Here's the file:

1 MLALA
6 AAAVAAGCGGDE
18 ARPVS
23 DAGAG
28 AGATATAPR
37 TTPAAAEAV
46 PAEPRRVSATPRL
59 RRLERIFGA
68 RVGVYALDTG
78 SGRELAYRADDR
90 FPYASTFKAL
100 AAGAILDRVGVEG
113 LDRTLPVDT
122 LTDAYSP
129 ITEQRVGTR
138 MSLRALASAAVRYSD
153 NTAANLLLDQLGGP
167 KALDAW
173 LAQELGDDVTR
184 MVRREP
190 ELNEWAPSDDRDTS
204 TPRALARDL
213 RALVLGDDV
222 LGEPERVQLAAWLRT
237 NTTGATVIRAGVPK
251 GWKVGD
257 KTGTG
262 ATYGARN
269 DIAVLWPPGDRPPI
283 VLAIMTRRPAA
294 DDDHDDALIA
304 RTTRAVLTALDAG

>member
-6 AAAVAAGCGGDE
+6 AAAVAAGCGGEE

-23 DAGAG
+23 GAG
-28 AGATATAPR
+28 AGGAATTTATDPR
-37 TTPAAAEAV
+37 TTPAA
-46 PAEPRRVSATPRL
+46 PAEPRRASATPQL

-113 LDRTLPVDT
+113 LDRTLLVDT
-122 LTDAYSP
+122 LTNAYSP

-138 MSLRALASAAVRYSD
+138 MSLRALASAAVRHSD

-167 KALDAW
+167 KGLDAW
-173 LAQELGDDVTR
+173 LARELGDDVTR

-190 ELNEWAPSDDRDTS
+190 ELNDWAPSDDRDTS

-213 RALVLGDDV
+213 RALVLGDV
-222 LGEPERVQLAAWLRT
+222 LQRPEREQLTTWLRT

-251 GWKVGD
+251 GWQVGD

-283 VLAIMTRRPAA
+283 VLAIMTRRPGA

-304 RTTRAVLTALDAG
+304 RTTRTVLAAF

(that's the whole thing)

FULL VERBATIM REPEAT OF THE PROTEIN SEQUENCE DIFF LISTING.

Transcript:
1 MLALA
6 AAAVAAGCGGDE
18 ARPVS
23 DAGAG
28 AGATATAPR
37 TTPAAAEAV
46 PAEPRRVSATPRL
59 RRLERIFGA
68 RVGVYALDTG
78 SGRELAYRADDR
90 FPYASTFKAL
100 AAGAILDRVGVEG
113 LDRTLPVDT
122 LTDAYSP
129 ITEQRVGTR
138 MSLRALASAAVRYSD
153 NTAANLLLDQLGGP
167 KALDAW
173 LAQELGDDVTR
184 MVRREP
190 ELNEWAPSDDRDTS
204 TPRALARDL
213 RALVLGDDV
222 LGEPERVQLAAWLRT
237 NTTGATVIRAGVPK
251 GWKVGD
257 KTGTG
262 ATYGARN
269 DIAVLWPPGDRPPI
283 VLAIMTRRPAA
294 DDDHDDALIA
304 RTTRAVLTALDAG

>member
-6 AAAVAAGCGGDE
+6 AAAVAAGCGGEE

-23 DAGAG
+23 GAG
-28 AGATATAPR
+28 AGGAATTTATDPR
-37 TTPAAAEAV
+37 TTPAA
-46 PAEPRRVSATPRL
+46 PAEPRRASATPQL

-113 LDRTLPVDT
+113 LDRTLLVDT
-122 LTDAYSP
+122 LTNAYSP

-138 MSLRALASAAVRYSD
+138 MSLRALASAAVRHSD

-167 KALDAW
+167 KGLDAW
-173 LAQELGDDVTR
+173 LARELGDDVTR

-190 ELNEWAPSDDRDTS
+190 ELNDWAPSDDRDTS

-213 RALVLGDDV
+213 RALVLGDV
-222 LGEPERVQLAAWLRT
+222 LQRPEREQLTTWLRT

-251 GWKVGD
+251 GWQVGD

-283 VLAIMTRRPAA
+283 VLAIMTRRPGA

-304 RTTRAVLTALDAG
+304 RTTRTVLAAF